“Natural Selection” Nearing Launch

Diane McGyver has penned her first dystopian novel and it’s set for release October 2021.

Natural Selection starts innocently enough: a young woman living an idyllic life with her uncle in a lush forest that provides the necessities of life. But the tranquility doesn’t last.

Here’s the description.

The wisdom of seeds grows naturally.

The year is 2050. Almost three decades have passed since the Devastation destroyed civilization. Only the strong and wise survived; the weak and intellects perished. New societies emerged, forging a future with skills from the distant past.

In Green Wood, Eloise has lived in seclusion with her uncle for the past 12 years. While they receive visitors to Larkspur Cottage, the number of friends they have can be counted on one hand. When strangers arrive and capture her uncle, she is forced to run, but who can she turn to when she doesn’t know the land outside Green Wood or where those friends live?

More news to come as production continues.

Print Local – Buy Local – Support Local

Last year was extremely difficult for small businesses. Many were forced by government orders to shut their doors temporarily, and this caused many to shut them permanently. Those surviving into 2021 need our help more than ever. It’s vital we support local businesses that in turn support our communities and our country.

Supporting local means buying from small businesses in your community, the ones just down the street. It means buying products and services from your province and when you can’t find what you need that close to home, buy within your country.

In the big picture, if what you’re looking for is not in Canada, look to the rest of North America.

Quarter Castle Publishing has always supported Canadian businesses. We buy office supplies from local shops, and our books are printed in Canada. The only exception is when readers buy from Amazon. Then Americans are supporting their printers because the books are printed in the USA.

Quarter Castle Publishing will never ship our printing business overseas, and we certainly won’t do business with communist countries. We do NOT support communist regimes in any way, that includes financially.

The next time you consider buying a book, first ask, “Where was this book printed?” If the book was printed by a country governed by a communist regime, put it back on the shelf and buy another, one printed in Canada or the USA. If you don’t live in one of these countries, buy one printed in your country.

This year, it is vital we support local. It’s no longer just a gimmick; it’s a necessity.

Let’s keep our money as close to home as possible. Look for Printed in Canada and Made in Canada.

A History of Oldfield Consolidated School 1962 – 2017

John Grant Oldham Consolidated School historyHistorian John Grant, author of Historic Guysborough, is the author of A History of Oldfield Consolidated School 1962 – 2017. It’s a 36-page booklet jam-packed with details of the schools that existed before the consolidation and the events leading up to and following the building of the new school in Enfield, Halifax County, Nova Scotia.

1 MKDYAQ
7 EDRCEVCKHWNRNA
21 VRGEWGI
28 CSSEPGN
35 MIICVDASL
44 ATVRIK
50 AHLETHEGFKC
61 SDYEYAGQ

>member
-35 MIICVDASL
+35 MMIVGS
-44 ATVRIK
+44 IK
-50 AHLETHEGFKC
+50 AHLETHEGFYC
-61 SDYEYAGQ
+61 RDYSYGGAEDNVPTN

The back of the book contains a list of principals and vice principals who taught at the school.

In 1962 the school sections of Goffs (Guysborough Road), Oakfield, Oldham and Enfield Border were dissolved and Oldfield Consolidated School was built to serve the new school district. School consolidation is never easy. This is the story of the process and the life of the new school.

Grant opens his history lesson:

On Wednesday evening, 1 May 1963, almost 100 people attended the formal opening of the new Oldfield Consolidated School on Hall’s Road, Enfield. The ceremony was chaired by Councillor Mary T. King-Myers, and Lt. Col. Kendrick C. Laurie of nearby Oakfield was the guest speaker. The students of the new six-room school, already in regular use, also participated in the opening by performing “a number of musical selections.” The ceremonial presentation of the school’s keys saw them passed from the school’s builder to the representative of Halifax County and then to the district school board. They were then received by J. Douglas Fleming, the Chair of the local Board of School Trustees, who presented them to the school’s first principal, Mrs. Jean McManaman. The school’s plaque and a Union Jack were also given to the school during the ceremonies which were opened and closed by the prayers of local clergy.

To purchase a copy of the book, please contact Quarter Castle Publishing.

Not Enough Blood

Diana Tibert admits upfront that, “I am NOT a doctor. I am NOT a nurse or a medical practitioner of any type. I have no formal education in the medical field.”

But she has a problem, one that started in her late 30s. In her upcoming book, she tells her story in simple terms because there is no need for text-book language when the message is meant for the common person.

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Clue to Our Big Announcement

Big Announcement ClueIn December 1917, Canada was at war with the Central Powers in Europe (Germany, Austria-Hungary and Turkey). The ice-free harbour of Halifax, Nova Scotia, was strategically placed, making it a vital link to the conflict overseas. It was the perfect staging ground for trans-Atlantic convoys. Military personnel from across the country congregated in Halifax, Dartmouth and Bedford. They either prepared to be shipped overseas or remained at military facilities to help with the war effort on this side of the Atlantic. Civilian men and women also came for many reasons, including to work as labourers.

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